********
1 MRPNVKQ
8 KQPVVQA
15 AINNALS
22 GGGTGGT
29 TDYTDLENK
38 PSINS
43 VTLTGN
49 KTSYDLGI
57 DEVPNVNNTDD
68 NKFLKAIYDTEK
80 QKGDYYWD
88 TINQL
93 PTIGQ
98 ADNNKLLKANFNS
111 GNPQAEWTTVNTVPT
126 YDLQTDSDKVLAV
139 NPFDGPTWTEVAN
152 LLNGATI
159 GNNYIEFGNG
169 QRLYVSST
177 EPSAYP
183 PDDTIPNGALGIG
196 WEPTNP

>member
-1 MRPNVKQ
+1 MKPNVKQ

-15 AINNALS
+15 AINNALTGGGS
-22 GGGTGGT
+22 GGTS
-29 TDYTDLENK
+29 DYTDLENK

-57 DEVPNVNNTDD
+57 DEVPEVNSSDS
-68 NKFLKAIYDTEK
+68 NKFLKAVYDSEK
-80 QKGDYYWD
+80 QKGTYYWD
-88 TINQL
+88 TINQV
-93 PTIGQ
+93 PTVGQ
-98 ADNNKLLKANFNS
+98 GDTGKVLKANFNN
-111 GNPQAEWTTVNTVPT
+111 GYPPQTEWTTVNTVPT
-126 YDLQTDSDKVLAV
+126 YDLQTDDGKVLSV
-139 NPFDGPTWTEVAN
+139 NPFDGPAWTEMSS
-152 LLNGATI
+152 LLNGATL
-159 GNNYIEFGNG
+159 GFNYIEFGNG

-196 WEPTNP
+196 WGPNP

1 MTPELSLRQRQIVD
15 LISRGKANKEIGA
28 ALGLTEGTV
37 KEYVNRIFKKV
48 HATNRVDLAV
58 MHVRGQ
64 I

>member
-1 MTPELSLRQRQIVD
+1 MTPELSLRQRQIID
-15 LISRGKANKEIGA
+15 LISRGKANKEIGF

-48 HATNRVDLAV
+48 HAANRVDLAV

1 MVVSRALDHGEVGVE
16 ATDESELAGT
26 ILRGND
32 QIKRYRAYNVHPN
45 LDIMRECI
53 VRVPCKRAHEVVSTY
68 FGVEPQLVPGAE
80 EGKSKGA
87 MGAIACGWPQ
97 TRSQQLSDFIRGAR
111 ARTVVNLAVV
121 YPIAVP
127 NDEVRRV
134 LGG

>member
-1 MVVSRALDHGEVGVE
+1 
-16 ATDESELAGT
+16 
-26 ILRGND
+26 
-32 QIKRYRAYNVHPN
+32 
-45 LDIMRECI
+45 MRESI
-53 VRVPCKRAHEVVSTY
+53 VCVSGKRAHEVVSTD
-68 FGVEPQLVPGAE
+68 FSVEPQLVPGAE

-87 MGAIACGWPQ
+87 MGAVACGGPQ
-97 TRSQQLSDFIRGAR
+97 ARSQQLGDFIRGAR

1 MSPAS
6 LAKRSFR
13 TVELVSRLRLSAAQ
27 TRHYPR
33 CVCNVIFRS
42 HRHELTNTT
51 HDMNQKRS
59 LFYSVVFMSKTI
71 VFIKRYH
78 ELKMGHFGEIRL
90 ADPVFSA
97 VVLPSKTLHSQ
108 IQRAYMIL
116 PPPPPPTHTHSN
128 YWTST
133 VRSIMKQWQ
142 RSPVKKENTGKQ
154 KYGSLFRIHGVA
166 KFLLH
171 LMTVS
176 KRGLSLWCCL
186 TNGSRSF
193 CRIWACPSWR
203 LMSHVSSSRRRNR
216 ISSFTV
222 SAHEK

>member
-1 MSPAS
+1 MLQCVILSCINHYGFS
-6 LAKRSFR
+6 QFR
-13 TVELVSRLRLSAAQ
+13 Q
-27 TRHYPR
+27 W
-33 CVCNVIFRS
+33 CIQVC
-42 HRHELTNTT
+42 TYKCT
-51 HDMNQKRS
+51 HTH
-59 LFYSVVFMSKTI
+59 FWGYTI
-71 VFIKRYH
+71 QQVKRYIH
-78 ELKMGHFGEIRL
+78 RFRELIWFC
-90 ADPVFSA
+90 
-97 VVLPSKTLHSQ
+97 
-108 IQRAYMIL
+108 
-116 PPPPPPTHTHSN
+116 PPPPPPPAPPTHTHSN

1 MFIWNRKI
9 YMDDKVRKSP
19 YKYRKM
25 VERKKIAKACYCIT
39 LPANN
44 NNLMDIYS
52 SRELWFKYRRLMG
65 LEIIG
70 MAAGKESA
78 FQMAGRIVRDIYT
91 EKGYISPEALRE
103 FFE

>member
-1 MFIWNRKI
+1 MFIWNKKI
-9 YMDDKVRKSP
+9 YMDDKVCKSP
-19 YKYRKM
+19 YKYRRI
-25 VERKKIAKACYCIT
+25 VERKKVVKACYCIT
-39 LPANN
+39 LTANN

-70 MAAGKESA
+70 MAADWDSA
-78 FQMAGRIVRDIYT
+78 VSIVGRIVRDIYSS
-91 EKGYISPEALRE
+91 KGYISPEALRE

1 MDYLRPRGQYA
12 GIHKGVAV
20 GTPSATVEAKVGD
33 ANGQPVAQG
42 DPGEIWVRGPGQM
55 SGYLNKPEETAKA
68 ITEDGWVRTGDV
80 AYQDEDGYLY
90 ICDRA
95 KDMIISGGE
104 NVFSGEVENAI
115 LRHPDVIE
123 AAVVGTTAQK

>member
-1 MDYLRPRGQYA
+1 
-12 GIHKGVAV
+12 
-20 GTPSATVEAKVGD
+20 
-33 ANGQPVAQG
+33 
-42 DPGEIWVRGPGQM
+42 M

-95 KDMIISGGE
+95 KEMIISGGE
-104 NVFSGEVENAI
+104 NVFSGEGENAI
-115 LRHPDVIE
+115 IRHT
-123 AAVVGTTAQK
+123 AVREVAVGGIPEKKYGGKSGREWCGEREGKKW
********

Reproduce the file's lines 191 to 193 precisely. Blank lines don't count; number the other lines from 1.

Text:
33 ANGQPVAQG
42 DPGEIWVRGPGQM
55 SGYLNKPEETAKA